With any asbestos type, there is no safe level of exposure. However, researchers note first responders completely enveloped in the World Trade Center dust and cleanup crews are most at risk of mesothelioma cancer.
Manhattan residents indirectly impacted by the attacks are also at risk of developing mesothelioma, though their risk is lower. Higher quantities of asbestos and long-term exposure increase the risk of developing mesothelioma cancer.
What Can You Do If You Were Exposed to 9/11 Dust?
Individuals exposed to asbestos cannot eliminate their risk of developing mesothelioma. However, there are safety measures individuals can take to improve their chances of early detection.
Victims of exposure should:
- Notify their physician of their potential asbestos exposure
- Document the time and suspected type of exposure
- Understand asbestos symptoms and potential asbestos-related conditions
- Notify their doctor immediately should any symptoms present
- Maintain frequent checkups to improve the chances of early detection
04. Treatment Resources
Treatment Resources for 9/11 Victims
Individuals involved in the attack on the World Trade Center may be eligible for treatment benefits. Some cancer centers in New York City have programs designed specifically for victims and first responders. For example, Mount Sinai Medical Center offers help through the WTC Health Program.
The World Trade Center Health Program
The WTC Health Program was set up to help those suffering from 9/11-related conditions. The WTC Health Program offers specialized services to 9/11 victims. Support services include:
- Health monitoring
- Mental health services
- Benefits counseling
There are four member types eligible to enroll in the program: FDNY responders, general responders, NYC survivors and Pentagon/Shanksville, Pennsylvania responders.
The WTC Health Program is administered by the National Institute for Occupational Health and Safety (NIOSH). NIOSH is part of the Centers for Disease Control and Prevention (CDC). The WTC Health Program has many Clinical Centers of Excellence throughout New York City, some of which are specific to responders and survivors.
The WTC Health Program and World Trade Center Health Registry gather statistics around enrollees. These findings are shared with the public, health researchers and medical professionals to help guide a better understanding of 9/11 impacts and the need for support services.
Resources for Mesothelioma Patients
05. Compensation for Victims
Compensation for 9/11 Asbestos Victims
Treatment for conditions such as malignant mesothelioma can be costly. Victims may be able to receive compensation to help cover medical bills and other fees associated with their diagnosis.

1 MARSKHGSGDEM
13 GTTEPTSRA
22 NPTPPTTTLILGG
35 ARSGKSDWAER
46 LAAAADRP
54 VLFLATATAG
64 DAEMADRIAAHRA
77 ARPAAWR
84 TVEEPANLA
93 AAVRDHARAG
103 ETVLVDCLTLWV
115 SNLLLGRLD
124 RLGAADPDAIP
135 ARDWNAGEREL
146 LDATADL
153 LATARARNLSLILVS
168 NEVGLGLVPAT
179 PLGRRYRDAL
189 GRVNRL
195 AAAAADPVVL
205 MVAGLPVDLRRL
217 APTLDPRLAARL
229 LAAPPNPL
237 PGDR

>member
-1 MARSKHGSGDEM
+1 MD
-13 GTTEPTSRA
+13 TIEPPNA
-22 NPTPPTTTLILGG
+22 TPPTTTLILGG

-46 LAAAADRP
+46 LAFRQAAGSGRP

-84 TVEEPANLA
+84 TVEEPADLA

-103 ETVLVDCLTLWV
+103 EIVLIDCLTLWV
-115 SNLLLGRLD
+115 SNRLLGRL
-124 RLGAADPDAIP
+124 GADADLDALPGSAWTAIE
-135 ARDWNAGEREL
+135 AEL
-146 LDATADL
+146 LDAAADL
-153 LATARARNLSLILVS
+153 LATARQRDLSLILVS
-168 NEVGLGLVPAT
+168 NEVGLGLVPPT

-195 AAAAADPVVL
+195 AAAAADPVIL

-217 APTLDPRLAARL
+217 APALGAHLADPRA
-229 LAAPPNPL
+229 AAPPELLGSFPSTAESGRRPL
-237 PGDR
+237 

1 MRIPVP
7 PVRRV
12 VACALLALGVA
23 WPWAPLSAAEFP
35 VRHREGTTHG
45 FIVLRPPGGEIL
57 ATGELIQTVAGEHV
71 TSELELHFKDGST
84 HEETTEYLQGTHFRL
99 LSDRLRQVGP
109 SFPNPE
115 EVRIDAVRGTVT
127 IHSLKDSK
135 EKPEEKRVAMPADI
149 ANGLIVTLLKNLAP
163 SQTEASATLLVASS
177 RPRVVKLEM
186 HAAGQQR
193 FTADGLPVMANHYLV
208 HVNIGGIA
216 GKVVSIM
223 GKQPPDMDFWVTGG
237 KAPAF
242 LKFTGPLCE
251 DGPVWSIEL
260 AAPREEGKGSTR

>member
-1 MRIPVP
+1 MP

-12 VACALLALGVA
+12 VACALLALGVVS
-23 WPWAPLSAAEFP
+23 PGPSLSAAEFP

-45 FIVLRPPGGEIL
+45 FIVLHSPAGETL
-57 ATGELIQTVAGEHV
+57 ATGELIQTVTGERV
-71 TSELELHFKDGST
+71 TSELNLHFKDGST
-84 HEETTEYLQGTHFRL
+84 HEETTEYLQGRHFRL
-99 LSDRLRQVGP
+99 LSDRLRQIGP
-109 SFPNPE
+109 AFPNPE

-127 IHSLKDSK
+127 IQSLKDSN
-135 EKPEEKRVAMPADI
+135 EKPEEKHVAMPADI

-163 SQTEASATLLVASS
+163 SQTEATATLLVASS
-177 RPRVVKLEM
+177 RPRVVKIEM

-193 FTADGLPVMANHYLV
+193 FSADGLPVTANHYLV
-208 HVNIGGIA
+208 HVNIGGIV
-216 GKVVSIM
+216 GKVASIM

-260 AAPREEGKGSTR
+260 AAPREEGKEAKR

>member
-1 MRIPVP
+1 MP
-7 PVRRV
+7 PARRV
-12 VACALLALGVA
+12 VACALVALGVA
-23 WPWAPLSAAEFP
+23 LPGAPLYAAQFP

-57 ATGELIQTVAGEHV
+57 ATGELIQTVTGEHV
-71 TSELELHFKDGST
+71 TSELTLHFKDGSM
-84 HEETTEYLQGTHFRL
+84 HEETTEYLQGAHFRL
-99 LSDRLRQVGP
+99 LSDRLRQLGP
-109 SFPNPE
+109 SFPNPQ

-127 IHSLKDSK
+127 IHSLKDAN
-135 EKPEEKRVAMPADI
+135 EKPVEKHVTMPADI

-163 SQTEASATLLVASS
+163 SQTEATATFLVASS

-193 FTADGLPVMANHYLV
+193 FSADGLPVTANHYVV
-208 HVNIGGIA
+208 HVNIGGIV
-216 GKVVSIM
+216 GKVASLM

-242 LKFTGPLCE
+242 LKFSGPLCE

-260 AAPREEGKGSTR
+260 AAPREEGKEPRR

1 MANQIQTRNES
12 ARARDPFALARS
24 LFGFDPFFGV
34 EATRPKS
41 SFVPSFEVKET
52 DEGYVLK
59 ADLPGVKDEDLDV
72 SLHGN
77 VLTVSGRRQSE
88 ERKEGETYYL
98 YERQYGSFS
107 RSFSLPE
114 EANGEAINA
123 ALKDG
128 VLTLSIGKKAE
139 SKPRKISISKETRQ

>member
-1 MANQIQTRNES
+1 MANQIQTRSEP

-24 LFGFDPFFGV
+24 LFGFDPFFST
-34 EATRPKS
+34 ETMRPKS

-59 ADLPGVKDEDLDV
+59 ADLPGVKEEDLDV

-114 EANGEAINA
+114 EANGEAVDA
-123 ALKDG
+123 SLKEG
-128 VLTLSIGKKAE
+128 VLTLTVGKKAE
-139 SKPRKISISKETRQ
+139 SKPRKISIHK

9/11 Victims Compensation Fund
Congress established the 9/11 Victim Compensation Fund (VCF) to serve two main purposes:
- Protect airlines from litigation related to the 9/11 attacks
- Financially compensate victims who suffer from a 9/11-related injury or loved ones who have lost a family member from a 9/11-related injury
Victims filing a claim could not sue airlines or other parties related to the 9/11 attacks. The fund ran from 2001 to 2004. Around $7 billion was paid out to more than 5,000 families. Families who suffered a loss of a loved one and individuals injured during the attack received compensation.
Continuation of the VCF and WTC Health Program
- January 2011: President Obama signed the James Zadroga 9/11 Health and Compensation Act of 2010. This act reestablished the VCF fund. The act funded an additional $2.8 billion and created the WTC Health Program.
- December 2015: President Obama passed the James Zadroga 9/11 Health and Compensation Reauthorization Act. The act funded an additional $4.6 billion to the VCF and reauthorized the WTC Health Program through 2090.
- July 2019: President Donald Trump signed the Never Forget the Heroes: James Zadroga, Ray Pfeifer and Luis Alvarez Permanent Authorization of the September 11th Victim Compensation Fund Act. The act made the VCF permanent and authorized $10.2 billion for claims through 2090.
In 2019, the VCF awarded victims $1,218,499,150. This contributes to a total of $5,964,774,722 awarded by the VCF since its creation.
Victims and family members may have the right to file a claim. Many individuals seek help from an experienced attorney to understand their compensation options and the claim filing process. Individuals suffering from an asbestos-related illness may also seek help from an asbestos attorney, experienced in handling cases related to exposure. Claims require certain documentation and deadlines, so individuals should seek help as soon as possible.